This was the first generation that was able to raise their kids in a home of their own. And this generation, Gen FLIP, was the first generation EVER in this new nation that grew up in this new-fangled notion: a parents’ house.

Can you imagine the joy throughout the nation? What a dream come true! Your own property, your own home, your own vineyard, flock of sheep, and orchard.

This, then was the setting for the home Shalmon and Rahab made for their kids. Shalmon was still the leader of the tribe of Judah, and still The Man at the annual Leadership Conference the fledgling nation held.

But he was the first one in the long line of Judah that had a permanent home, in a permanent, promised land, in which they raise a family. His oldest son, Bar-Shalmon, may have been born by the time they moved in, but he was the first generation in the new nation that actually grew up in “our house.”

Next time we’ll see how that turned out for the young man, the next in the royal line of Judah…

Characters in the Shadows: Shalmon

We’re all human, aren’t we? That means we’re imperfect and deal with imperfection all around us. However, the Lord never lets that get in his way. He accomplishes His plan with imperfect people, living and working in imperfect circumstances.

Imperfect doesn’t mean bad, though. It simply means we don’t know everything and can’t do everything… but God accomplishes His purposes anyway.

We’ve seen before in this series how God lifted imperfect Leah out and established His royal line through her, and not the beautiful, winsome Rachel.

Ever hear the saying: it’s not what you know, it’s who you know? Well, I’ve often wondered: how do you get to know “who you know?”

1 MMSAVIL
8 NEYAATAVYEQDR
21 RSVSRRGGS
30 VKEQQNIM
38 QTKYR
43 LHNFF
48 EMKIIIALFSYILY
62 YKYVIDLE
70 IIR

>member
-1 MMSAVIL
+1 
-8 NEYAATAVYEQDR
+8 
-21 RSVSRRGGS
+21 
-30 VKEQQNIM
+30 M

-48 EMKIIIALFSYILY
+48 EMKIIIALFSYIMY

Knowing The Right People

Shalmon, Nahshon‘s oldest son, was someone who knew the right people.


Remember the diagram of Israel’s camp? (Click the image for a larger picture.)

Israel camp

This layout shows how about 2 million people lived. Even today, that’s not a small city. As a comparison, greater Denver has about 2 million people, and it’s easily 10-15 miles from one side to the other in any direction. And this is without all the cattle, sheep and whatever other animals traveled with them.

When that many people live together, neighborhoods develop naturally. When you step outside of your tent, the first people you meet and interact with are your neighbors. Why would you walk three hours across a hot desert to hang out with someone when you have your immediate family and neighbors at your doorstep?

The diagram shows that Nahshon’s clan had probably the most privileged location in the tent city, given that their tents butted right up against those of Moses and Aaron.

Shalmon grew up rubbing shoulders with the mucky-mucks of Israel in a most natural and comfortable way. Aaron was his uncle by marriage, and Eleazar, the new high priest, was his cousin.

Joshua, being from Ephraim, lived all the way on the other side of town, and was the only person who had to walk a long way to work every day, to be with Moses, his boss. Looking at the camp layout, it’s no surprise that Joshua would forego a 3-4 hour round trip for lunch and just hang out in the tent of meeting between assignments. That, in turn, makes it easy to see that Joshua got to know Shalmon as he and Eleazar chased each other between the tents, growing up before his eyes.

And so, as Moses, Aaron and Joshua looked around them to see who the next generation of leaders would be, it’s easy to see how Eleazar and Shalmon knew the right people, and were in the right place. They couldn’t plan it that way, it just happened in the “natural” course of events.

The Spy

The Bible doesn’t name Joshua’s two spies. However, I believe one of them was none other than Shalmon, and here’s why:


Did you notice that when one of the spies spoke to to Rahab, he spoke not as a youth, chosen for his athleticism and bravery? It had to have been someone senior, with authority. When he interacted with Rahab, he spoke for, and bound, the entire nation: if you do this, we (the mighty nation) will do that. He didn’t send a fax or carrier pigeon back to camp to ask for authorization. He just spoke up on the spot, and he spoke with authority, committing the entire leadership of Israel to save and incorporate a woman about whose character some question might have existed, and her family, into their nation. Not a trivial matter.